Bruce

    Moma don't take my Kodachrome away!
    Oops, Kodak just did!
    For all practical purposes, they've taken Kodak away.


    BruceCSdunekPhotography.zenfolio.com

  9. #9
    winger's Avatar
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    Thanks all! I did some googling for ways to test and found that a flame test (only nitrate base negs will burn down from the top and they should have a bright yellow flame) is the only one I'd be able to do here. If I still worked at the lab, I'd be able to do the diphenylamine test (we used that all the time for several things anyway). Unfortunately, I doubt I could get the chemicals necessary now.
    Once I figure out which are nitrate vs acetate, I think I will use the cooler idea. I had been thinking it was likely that all were nitrate, but now that I know that acetate was in use in the 20s, there's a good chance a bunch are that. Since he went for new things, he might have been likely to switch to acetate when it came out. Since very few look yellowed, it's tough to just guess. Only a very few have writing on the rebate as well. All are in single frame pieces and many look to have been cut slightly crooked. There is a huge variety of frame sizes and my dad has said that my great-grandfather tended to sell the last camera to buy the next newest, greatest one. The only ones of his that I have are a RB Auto-Graphlex and two Leicas. The largest negs looked like 4x5, but do not fit in 4x5 holders (even the old slotted ones). And none that I've seen so far have notch codes of any type (another way I'd be able to tell nitrate vs acetate). Was it possible he was cutting his own from larger sheets or were there film makers besides Kodak that weren't using notch codes?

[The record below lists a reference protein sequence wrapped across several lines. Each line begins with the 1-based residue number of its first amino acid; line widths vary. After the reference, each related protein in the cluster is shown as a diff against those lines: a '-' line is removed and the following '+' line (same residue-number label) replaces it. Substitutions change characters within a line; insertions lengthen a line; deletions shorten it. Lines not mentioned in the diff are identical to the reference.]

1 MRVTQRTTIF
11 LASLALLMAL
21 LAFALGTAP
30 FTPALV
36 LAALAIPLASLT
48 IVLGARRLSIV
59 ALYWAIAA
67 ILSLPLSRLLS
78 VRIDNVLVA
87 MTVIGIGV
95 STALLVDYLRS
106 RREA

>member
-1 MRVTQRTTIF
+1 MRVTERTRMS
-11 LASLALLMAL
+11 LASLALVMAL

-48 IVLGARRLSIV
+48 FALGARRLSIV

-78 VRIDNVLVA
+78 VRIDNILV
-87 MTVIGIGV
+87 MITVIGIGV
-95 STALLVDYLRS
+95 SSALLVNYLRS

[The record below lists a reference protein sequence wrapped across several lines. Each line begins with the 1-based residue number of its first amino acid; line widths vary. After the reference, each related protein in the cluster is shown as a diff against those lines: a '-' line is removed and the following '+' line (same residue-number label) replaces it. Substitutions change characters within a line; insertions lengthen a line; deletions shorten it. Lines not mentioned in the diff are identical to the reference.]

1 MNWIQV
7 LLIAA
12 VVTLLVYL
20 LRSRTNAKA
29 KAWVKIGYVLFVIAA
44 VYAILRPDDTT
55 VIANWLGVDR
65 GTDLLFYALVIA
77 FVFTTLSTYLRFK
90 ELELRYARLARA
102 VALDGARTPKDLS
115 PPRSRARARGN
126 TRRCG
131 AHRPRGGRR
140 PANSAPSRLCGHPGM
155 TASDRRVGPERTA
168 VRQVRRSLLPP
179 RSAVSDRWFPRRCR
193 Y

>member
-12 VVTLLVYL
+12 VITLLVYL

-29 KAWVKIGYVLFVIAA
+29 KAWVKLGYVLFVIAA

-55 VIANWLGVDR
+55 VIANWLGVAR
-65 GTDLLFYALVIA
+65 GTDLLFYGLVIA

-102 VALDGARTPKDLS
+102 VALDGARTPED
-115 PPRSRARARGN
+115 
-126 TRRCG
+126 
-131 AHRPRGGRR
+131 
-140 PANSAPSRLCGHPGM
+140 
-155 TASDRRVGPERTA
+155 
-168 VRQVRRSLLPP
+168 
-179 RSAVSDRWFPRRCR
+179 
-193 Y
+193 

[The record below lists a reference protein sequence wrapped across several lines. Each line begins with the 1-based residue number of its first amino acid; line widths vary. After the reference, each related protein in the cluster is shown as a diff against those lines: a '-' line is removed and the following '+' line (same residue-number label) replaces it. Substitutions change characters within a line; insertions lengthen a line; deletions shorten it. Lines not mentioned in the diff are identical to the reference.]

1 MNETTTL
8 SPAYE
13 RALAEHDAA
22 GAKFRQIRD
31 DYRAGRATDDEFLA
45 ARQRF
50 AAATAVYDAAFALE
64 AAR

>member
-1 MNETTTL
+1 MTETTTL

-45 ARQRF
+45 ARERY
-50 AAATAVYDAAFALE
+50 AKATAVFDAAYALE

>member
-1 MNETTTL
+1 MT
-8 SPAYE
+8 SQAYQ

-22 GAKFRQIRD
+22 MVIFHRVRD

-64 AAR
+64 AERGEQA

If I did toss them, I'd likely burn them, not just dump them in the landfill for the reasons above.

    Thanks again!

  10. #10

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    I'd scan all the negatives for archiving purposes and during the scanning process separate them into two piles: negatives worth printing and negatives not worth printing.